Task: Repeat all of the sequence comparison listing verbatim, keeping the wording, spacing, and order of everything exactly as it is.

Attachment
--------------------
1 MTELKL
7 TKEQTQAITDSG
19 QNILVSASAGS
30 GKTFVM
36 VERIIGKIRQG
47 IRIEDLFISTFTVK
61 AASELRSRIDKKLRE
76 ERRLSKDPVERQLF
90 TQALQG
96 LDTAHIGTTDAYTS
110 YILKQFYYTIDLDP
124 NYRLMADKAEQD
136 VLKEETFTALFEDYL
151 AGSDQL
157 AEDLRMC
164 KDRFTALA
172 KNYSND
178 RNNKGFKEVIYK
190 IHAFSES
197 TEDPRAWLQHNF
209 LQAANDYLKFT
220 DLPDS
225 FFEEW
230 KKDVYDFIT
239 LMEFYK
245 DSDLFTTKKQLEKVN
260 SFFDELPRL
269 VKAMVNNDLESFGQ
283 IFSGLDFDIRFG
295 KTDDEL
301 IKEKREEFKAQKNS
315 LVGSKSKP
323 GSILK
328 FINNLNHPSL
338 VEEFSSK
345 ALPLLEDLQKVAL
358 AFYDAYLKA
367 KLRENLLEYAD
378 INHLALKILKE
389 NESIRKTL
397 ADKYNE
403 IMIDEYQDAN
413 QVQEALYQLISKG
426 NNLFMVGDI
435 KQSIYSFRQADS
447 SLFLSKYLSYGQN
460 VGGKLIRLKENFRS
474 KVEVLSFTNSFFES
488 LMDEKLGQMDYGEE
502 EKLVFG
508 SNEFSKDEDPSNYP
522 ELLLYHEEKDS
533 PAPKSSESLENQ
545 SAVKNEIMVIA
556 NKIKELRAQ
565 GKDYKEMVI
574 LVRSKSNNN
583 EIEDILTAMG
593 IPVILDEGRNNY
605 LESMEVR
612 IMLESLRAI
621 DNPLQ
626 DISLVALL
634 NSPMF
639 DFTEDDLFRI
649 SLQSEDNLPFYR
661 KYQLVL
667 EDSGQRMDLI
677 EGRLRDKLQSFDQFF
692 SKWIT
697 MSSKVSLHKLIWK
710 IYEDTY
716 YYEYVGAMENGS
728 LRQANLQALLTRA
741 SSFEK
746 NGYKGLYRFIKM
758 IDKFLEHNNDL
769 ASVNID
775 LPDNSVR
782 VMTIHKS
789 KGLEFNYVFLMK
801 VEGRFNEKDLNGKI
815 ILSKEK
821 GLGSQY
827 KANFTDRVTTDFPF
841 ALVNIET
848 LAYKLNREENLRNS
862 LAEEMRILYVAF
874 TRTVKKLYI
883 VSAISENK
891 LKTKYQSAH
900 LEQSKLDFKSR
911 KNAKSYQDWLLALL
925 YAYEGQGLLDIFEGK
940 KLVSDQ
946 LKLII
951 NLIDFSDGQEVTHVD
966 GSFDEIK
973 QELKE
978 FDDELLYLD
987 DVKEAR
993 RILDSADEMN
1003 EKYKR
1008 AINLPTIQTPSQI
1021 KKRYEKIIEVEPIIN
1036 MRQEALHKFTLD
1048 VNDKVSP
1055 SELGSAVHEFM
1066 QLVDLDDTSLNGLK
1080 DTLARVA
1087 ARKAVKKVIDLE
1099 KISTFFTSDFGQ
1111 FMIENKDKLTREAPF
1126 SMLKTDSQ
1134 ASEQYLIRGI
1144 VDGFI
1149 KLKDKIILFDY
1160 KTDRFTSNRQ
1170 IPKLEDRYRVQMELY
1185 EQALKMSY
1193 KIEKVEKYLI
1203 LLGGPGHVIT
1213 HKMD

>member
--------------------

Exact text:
1 MTELKL
7 TKEQTQAITDSG
19 QNILVSASAGS
30 GKTFVM
36 VERIIGKIRQG
47 IRIEDLFISTFTVK
61 AASELRSRIDKKLRE
76 ERRLSKDPVERQLF
90 TQALQG
96 LDTAHIGTTDAYTS
110 YILKQFYYTIDLDP
124 NYRLMADKAEQD
136 VLKEETFTALFEDYL
151 AGSDQL
157 AEDLRMC
164 KDRFTALA
172 KNYSND
178 RNNKGFKEVIYK
190 IHAFSES
197 TEDPRAWLQHNF
209 LQAANDYLKFT
220 DLPDS
225 FFEEW
230 KKDVYDFIT
239 LMEFYK
245 DSDLFTTKKQLEKVN
260 SFFDELPRL
269 VKAMVNNDLESFGQ
283 IFSGLDFDIRFG
295 KTDDEL
301 IKEKREEFKAQKNS
315 LVGSKSKP
323 GSILK
328 FINNLNHPSL
338 VEEFSSK
345 ALPLLEDLQKVAL
358 AFYDAYLKA
367 KLRENLLEYAD
378 INHLALKILKE
389 NESIRKTL
397 ADKYNE
403 IMIDEYQDAN
413 QVQEALYQLISKG
426 NNLFMVGDI
435 KQSIYSFRQADS
447 SLFLSKYLSYGQN
460 VGGKLIRLKENFRS
474 KVEVLSFTNSFFES
488 LMDEKLGQMDYGEE
502 EKLVFG
508 SNEFSKDEDPSNYP
522 ELLLYHEEKDS
533 PAPKSSESLENQ
545 SAVKNEIMVIA
556 NKIKELRAQ
565 GKDYKEMVI
574 LVRSKSNNN
583 EIEDILTAMG
593 IPVILDEGRNNY
605 LESMEVR
612 IMLESLRAI
621 DNPLQ
626 DISLVALL
634 NSPMF
639 DFTEDDLFRI
649 SLQSEDNLPFYR
661 KYQLVL
667 EDSGQRMDLI
677 EGRLRDKLQSFDQFF
692 SKWIT
697 MSSKVSLHKLIWK
710 IYEDTY
716 YYEYVGAMENGS
728 LRQANLQALLTRA
741 SSFEK
746 NGYKGLYRFIKM
758 IDKFLEHNNDL
769 ASVNID
775 LPDNSVR
782 VMTIHKS
789 KGLEFNYVFLMK
801 VEGRFNEKDLNGKI
815 ILSKEK
821 GLGSQY
827 KANFTDRVTTDFPF
841 ALVNIET
848 LAYKLNREENLRNS
862 LAEEMRILYVAF
874 TRTVKKLYI
883 VSAISENK
891 LKTKYQSAH
900 LEQSKLDFKSR
911 KNAKSYQDWLLALL
925 YAYEGQGLLDIFEGK
940 KLVSDQ
946 LKLII
951 NLIDFSDGQEVTHVD
966 GSFDEIK
973 QELKE
978 FDDELLYLD
987 DVKEAR
993 RILDSADEMN
1003 EKYKR
1008 AINLPTIQTPSQI
1021 KKRYEKIIEVEPIIN
1036 MRQEALHKFTLD
1048 VNDKVSP
1055 SELGSAVHEFM
1066 QLVDLDDTSLNGLK
1080 DTLARVA
1087 ARKAVKKVIDLE
1099 KISTFFTSDFGQ
1111 FMIENKDKLTREAPF
1126 SMLKTDSQ
1134 ASEQYLIRGI
1144 VDGFI
1149 KLKDKIILFDY
1160 KTDRFTSNRQ
1170 IPKLEDRYRVQMELY
1185 EQALKMSY
1193 KIEKVEKYLI
1203 LLGGPGHVIT
1213 HKMD

>member